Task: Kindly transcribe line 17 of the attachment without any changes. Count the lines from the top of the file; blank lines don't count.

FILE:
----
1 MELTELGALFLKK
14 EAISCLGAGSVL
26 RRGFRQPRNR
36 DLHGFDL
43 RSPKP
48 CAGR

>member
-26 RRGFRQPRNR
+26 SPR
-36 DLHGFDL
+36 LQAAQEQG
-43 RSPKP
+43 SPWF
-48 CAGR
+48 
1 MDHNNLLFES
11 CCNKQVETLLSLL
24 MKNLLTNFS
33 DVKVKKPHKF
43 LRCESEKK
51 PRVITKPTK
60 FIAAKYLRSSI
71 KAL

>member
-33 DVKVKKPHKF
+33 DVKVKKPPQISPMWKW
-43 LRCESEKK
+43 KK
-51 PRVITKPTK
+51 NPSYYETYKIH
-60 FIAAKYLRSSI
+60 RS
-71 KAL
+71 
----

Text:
11 CCNKQVETLLSLL